Cold and Cough Over the Counter RELIEF

pills

By: Carley Castelein, PharmD Candidate 2018,Drake University

Walking the aisles near the pharmacy can be a daunting when you are sick and seeking something to make you feel better. There are so many products and each presents its own claim to fame. Here is a short breakdown of a few common active ingredients to look for when you are trying to treat a certain symptom:

  • Sinus and nasal congestion: Pseudoephedrine (commonly known as Sudafed) can be purchased at most pharmacies. It should not be used if you have high blood pressure.
  • Running noses: Antihistamines such as Allegra (fexofenadine), Claritin (loratadine), and Zyrtec (cetirizine) can be used to dry up nasal passageways.
  • Persistent cough: Dextromethorphan, commonly written as DM on products packaging labels can help decrease your coughing frequency and can cause some drowsiness. If you have a dry cough it would be appropriate to use this but if your cough is productive (a lot of mucus) you do not want to suppress it and keep that mucus inside of you! If you have asthma or COPD it is not recommended that you use products with this ingredient.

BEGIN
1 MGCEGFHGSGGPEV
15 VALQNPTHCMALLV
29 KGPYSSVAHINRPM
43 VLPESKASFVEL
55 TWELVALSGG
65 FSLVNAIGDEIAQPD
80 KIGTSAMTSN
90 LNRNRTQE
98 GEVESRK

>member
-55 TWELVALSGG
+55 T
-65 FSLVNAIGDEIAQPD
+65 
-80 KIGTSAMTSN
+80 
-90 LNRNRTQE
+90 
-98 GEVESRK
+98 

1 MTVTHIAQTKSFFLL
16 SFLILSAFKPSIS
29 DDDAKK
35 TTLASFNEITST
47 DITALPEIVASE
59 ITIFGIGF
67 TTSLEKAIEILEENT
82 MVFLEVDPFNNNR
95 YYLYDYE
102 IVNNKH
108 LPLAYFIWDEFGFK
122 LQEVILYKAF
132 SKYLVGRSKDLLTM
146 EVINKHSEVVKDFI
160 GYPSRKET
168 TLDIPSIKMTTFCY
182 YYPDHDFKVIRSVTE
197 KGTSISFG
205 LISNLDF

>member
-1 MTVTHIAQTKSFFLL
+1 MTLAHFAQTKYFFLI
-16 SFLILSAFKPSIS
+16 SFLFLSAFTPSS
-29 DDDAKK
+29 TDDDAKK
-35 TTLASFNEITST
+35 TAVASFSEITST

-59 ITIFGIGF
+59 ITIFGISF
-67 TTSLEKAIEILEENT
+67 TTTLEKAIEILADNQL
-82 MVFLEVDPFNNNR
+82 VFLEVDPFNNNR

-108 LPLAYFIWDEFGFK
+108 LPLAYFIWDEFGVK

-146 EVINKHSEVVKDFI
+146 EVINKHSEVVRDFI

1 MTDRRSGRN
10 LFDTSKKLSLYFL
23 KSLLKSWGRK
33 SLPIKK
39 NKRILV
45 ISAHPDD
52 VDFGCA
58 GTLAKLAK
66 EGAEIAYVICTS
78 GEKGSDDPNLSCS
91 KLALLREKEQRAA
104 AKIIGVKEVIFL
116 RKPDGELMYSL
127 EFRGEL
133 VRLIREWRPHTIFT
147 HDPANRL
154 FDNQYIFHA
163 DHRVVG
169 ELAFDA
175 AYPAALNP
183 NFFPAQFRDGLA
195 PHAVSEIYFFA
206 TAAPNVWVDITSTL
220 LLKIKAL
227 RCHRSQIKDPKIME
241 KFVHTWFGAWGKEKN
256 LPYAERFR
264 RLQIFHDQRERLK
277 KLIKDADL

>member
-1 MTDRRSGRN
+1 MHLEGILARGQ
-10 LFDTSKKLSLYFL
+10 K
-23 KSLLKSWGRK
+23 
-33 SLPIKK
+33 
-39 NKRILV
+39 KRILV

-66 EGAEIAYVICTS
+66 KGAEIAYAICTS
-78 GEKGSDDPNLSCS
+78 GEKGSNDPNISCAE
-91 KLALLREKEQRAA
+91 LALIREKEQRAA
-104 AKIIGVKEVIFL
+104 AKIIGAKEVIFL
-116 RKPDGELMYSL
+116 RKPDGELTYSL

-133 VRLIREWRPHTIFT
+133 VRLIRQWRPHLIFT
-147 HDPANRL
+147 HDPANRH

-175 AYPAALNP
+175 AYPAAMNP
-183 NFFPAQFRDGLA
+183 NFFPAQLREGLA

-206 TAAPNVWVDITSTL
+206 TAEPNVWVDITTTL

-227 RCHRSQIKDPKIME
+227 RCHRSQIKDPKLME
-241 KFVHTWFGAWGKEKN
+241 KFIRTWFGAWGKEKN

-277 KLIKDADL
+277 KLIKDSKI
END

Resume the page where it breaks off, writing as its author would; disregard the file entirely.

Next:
• Tight chest caused by mucus: Mucinex (guaifenesin) loosens and thins your mucus secretions making your cough more productive to release the mucus from your body.
  • Nasal irritation: Menthol, found in Vicks, will create an anesthetic (insensitivity to pain) for your nose.

As for zinc, it can block the adhesion of the virus to the nasal tissue and potentially slow the replication process but it must be taken within 24hours of onset and at least every 2 hours while awake. However, it can also irritate your stomach. Vitamin C supplementation for prevention and treatment is very controversial, it may not prevent the cold but it could reduce the duration.

Many of these products come in combination and my advice is to stick to what your symptoms are—if you don’t need it, don’t buy it! Non-pharmacologic treatments are always the safest treatment: stay hydrated, use throat lozenges, and utilize a cool mist vaporizer at night.

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